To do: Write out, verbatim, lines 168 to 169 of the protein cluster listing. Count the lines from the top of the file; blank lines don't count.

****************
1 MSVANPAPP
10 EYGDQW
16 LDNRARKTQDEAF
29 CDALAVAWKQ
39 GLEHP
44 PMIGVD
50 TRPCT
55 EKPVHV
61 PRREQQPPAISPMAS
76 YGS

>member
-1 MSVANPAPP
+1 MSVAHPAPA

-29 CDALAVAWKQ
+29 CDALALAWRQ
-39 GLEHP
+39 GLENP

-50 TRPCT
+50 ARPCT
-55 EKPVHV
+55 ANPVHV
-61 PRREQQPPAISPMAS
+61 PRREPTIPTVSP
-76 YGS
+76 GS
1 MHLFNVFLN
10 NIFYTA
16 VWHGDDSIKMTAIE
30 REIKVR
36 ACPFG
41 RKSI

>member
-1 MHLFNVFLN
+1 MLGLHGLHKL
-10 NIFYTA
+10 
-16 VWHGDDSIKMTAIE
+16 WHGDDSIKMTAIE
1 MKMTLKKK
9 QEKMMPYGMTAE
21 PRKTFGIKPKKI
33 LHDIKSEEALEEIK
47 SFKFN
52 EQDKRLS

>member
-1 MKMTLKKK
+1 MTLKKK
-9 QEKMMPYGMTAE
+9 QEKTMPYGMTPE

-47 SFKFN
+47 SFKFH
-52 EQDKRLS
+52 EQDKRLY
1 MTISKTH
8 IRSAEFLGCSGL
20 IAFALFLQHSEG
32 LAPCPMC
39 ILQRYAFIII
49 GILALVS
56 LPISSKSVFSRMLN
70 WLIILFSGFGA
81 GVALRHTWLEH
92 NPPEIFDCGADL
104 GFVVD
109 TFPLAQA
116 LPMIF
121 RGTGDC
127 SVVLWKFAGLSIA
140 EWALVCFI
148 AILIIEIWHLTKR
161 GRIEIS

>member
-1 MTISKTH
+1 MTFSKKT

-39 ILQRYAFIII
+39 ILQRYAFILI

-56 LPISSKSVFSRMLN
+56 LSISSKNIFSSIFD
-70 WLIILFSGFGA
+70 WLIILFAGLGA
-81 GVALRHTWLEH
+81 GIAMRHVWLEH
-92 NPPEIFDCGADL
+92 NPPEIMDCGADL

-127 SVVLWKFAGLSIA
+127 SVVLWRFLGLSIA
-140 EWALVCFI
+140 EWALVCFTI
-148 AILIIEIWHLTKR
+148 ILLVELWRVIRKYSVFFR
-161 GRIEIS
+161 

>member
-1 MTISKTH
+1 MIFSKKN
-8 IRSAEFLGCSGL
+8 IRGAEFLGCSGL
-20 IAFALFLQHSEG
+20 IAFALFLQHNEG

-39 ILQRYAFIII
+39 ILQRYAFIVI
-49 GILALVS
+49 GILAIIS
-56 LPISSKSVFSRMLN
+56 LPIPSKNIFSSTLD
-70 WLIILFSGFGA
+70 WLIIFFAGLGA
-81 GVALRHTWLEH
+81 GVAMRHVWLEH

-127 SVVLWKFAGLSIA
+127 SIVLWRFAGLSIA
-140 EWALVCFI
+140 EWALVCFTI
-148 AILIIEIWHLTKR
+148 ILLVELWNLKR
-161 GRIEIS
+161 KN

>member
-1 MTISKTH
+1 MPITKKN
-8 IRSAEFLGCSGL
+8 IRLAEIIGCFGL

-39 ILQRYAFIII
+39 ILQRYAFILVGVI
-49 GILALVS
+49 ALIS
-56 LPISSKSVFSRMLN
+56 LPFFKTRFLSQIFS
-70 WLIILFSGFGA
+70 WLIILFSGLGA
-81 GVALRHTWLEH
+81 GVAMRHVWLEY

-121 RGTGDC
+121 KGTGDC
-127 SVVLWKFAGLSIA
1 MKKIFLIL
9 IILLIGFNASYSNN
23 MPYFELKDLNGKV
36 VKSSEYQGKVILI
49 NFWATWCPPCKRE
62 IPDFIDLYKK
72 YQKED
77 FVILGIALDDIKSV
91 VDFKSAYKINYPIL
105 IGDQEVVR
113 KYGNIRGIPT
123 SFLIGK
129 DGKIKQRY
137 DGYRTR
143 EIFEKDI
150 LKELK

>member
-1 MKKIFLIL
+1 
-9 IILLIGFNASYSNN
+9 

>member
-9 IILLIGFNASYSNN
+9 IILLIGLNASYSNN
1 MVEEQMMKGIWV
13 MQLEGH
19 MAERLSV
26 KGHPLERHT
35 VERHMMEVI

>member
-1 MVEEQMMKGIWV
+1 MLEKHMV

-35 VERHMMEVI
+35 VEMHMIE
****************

-35 VERHMMEVI
+35 VEMHMIE